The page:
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Math Help - First Order Differential Equations: Separable Equations and Applications

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    First Order Differential Equations: Separable Equations and Applications

    I please need your help with the following homework problems. I want to make sure that I followed the correct procedure in solving these problems. Thanks!

    1. Solve the Initial Value Problem:
    a) dy/dx= (x)^1/2, y(4)= 0
    b) dy/dx= cos 2x, y(0)= 1
    c) dy/dx= xe^(-x), y(0)=1

    2. A moving particle has acceleration a(t)=5, intial velocity v=1, and initial position x=2. Find the position function x(t) of the particle.

    3. A moving particle has acceleration a(t)= 2t+1, initial velocity v=-7, and initial position x=4. Find the position function x(t) of the particle.

    4. The skid marks made by an automoblie indicated that its brakes were fully applied for a distance of 75m before it came to a stop. The car in quesion is known to have a constant deceleration of 20 m/s^2 under these conditions. How fast - in km/h - was the car traveling when the brakes were first applied?
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    Quote Originally Posted by googoogaga View Post
    I please need your help with the following homework problems. I want to make sure that I followed the correct procedure in solving these problems. Thanks!

    1. Solve the Initial Value Problem:
    a) dy/dx= (x)^1/2, y(4)= 0
    b) dy/dx= cos 2x, y(0)= 1
    c) dy/dx= xe^(-x), y(0)=1
    since you are only concerned about procedure, and all parts of 1 are similar, i will only do (a). If concerned, you can tell us your solutions for the others and we'll tell you if they're right or not.

    (a)

    \frac {dy}{dx} = x^{1/2}

    \Rightarrow y = \int x^{1/2}~dx

    \Rightarrow y = \frac {2}{3} x^{3/2} + C

    Now we are told that y(4) = 0 (that is, when x = 4, y = 0):

    \Rightarrow 0 = \frac {2}{3} 4^{3/2} + C

    \Rightarrow C = - \frac {16}{3}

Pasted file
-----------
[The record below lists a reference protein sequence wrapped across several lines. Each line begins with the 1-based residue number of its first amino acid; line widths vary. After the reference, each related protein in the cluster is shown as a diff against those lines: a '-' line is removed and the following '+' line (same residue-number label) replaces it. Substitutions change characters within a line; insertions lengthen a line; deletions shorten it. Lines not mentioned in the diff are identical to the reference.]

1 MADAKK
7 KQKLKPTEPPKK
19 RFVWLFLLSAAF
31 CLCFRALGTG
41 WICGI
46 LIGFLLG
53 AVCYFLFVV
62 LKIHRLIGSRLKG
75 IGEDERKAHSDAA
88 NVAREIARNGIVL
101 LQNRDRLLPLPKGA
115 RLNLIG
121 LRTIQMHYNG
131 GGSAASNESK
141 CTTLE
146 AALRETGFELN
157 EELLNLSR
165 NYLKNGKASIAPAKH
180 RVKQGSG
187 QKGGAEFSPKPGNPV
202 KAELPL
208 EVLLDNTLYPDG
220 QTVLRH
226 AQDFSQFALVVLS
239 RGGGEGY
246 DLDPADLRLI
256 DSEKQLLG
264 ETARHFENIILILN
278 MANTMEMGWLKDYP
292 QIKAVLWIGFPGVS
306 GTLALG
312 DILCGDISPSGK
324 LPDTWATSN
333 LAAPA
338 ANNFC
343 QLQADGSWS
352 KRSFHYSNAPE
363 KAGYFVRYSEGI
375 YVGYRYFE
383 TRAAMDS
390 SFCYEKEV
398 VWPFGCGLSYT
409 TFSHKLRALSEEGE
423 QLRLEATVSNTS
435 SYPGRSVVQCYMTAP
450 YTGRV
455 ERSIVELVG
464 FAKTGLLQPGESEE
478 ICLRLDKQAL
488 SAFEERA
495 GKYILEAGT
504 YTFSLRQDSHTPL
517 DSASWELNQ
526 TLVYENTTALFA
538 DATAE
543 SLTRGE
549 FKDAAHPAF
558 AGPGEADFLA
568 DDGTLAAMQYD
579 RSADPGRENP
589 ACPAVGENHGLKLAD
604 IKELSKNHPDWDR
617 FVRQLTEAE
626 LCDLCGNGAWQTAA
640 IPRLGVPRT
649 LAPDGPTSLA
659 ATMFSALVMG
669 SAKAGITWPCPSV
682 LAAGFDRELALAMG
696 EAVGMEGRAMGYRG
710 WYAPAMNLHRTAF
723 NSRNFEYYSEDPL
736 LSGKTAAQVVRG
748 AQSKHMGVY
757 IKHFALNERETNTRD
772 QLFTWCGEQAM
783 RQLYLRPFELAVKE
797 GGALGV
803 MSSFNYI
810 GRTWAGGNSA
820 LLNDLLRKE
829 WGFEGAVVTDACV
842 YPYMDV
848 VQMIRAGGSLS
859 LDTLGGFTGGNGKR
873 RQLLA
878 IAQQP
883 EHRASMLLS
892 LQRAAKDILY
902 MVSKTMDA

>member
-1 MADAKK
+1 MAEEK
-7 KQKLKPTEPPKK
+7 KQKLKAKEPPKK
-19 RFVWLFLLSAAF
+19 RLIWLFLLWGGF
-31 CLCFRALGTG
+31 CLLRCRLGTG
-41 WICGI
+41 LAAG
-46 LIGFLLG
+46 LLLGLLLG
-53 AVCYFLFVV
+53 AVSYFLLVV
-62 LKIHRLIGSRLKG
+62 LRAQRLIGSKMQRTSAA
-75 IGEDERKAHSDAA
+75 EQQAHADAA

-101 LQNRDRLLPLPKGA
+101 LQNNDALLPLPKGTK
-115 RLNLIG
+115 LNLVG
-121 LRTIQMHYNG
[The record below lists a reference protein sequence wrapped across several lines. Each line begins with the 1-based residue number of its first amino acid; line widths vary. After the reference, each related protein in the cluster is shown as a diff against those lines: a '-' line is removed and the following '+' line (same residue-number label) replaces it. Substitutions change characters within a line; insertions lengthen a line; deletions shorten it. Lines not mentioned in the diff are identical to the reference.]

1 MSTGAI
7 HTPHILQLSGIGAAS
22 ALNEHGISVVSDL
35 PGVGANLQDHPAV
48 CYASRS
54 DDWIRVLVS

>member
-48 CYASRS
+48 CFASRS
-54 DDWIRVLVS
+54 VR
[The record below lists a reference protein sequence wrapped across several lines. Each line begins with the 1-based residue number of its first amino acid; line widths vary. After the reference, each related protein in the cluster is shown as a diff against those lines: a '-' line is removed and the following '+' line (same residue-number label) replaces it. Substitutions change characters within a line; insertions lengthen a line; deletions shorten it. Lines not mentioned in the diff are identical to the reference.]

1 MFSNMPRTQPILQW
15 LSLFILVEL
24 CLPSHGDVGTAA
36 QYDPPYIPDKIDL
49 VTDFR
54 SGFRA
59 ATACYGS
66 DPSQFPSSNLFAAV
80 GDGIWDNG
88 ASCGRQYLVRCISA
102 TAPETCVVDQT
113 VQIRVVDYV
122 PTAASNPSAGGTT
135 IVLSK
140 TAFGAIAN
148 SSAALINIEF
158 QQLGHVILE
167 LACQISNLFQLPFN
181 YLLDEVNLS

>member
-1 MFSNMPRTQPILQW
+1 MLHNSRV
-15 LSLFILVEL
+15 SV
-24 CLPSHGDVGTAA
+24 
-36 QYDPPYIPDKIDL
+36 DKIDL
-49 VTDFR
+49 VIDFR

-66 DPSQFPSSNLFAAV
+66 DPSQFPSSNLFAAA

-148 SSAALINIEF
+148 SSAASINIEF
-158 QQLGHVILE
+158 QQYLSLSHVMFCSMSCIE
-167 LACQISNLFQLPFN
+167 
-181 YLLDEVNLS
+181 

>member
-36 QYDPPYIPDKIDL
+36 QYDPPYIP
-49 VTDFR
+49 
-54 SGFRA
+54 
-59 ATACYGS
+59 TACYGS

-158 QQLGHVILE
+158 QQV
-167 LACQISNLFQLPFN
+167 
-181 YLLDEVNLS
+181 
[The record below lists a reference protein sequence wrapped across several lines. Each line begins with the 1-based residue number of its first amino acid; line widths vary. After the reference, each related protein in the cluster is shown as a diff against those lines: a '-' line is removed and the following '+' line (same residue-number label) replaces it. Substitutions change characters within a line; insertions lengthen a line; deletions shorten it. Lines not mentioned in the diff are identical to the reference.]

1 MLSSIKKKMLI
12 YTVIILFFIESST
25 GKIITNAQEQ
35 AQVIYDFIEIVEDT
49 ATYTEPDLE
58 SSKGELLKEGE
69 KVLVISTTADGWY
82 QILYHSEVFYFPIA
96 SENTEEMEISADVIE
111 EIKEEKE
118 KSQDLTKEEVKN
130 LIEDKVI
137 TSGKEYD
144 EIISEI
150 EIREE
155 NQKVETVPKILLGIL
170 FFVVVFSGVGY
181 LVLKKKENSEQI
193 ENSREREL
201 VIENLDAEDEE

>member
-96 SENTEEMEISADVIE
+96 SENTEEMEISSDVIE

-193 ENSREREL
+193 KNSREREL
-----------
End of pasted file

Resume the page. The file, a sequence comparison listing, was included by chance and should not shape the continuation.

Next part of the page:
\implies \boxed { y = \frac {2}{3} x^{3/2} - \frac {16}{3} }
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    is up to his old tricks again! Jhevon's Avatar
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    Quote Originally Posted by googoogaga View Post

    2. A moving particle has acceleration a(t)=5, intial velocity v=1, and initial position x=2. Find the position function x(t) of the particle.

    3. A moving particle has acceleration a(t)= 2t+1, initial velocity v=-7, and initial position x=4. Find the position function x(t) of the particle.
    i will only do 2, since 3 is similar

    2.
    You should have some background knowledge here. You are expected to know that.

    (we usually use s, but since you use x, i will also)

    if x(t) = position function

    v(t) = x'(t) = velocity function

    a(t) = v'(t) = acceleration function

    So we have:

    a(t) = 5

    \Rightarrow v(t) = \int a(t)~dt = \int 5 ~dt = 5t + C

    we are told that v(0) = 1 (that is, when t = 0, v = 1):

    \Rightarrow 1 = 5(0) + C \implies C = 1

    Thus \boxed { v(t) = 5t + 1 }

    \Rightarrow x(t) = \int v(t)~dt = \int (5t + 1)~dt = \frac {5}{2} t^2 + t + D

    we are told that x(0) = 2 (that is, when t = 0, x = 2):

    \Rightarrow 2 = D

    \Rightarrow \boxed { x(t) = \frac {5}{2} t^2 + t + 2 }


    You could also use SUVAT equations to answer these questions, but i figured this was the method you were after. The SUVAT equations were derived from similar procedures I would think
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    is up to his old tricks again! Jhevon's Avatar
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    Quote Originally Posted by googoogaga View Post
    4. The skid marks made by an automoblie indicated that its brakes were fully applied for a distance of 75m before it came to a stop. The car in quesion is known to have a constant deceleration of 20 m/s^2 under these conditions. How fast - in km/h - was the car traveling when the brakes were first applied?
    use SUVAT equations for this

    Let s be displacement
    Let u be initial velocity
    Let v be final velocity
    Let a be acceleration
    Let t be time

    Our knowns are:
    a = -20 m/s^2

    s = 75 m

    v = 0 m/s

    Remember to watch your units, you can work in meters and seconds and convert at the end, or convert and work in the right units from the beginning

    Use v^2 = u^2 + 2as to solve for u

    And that's it
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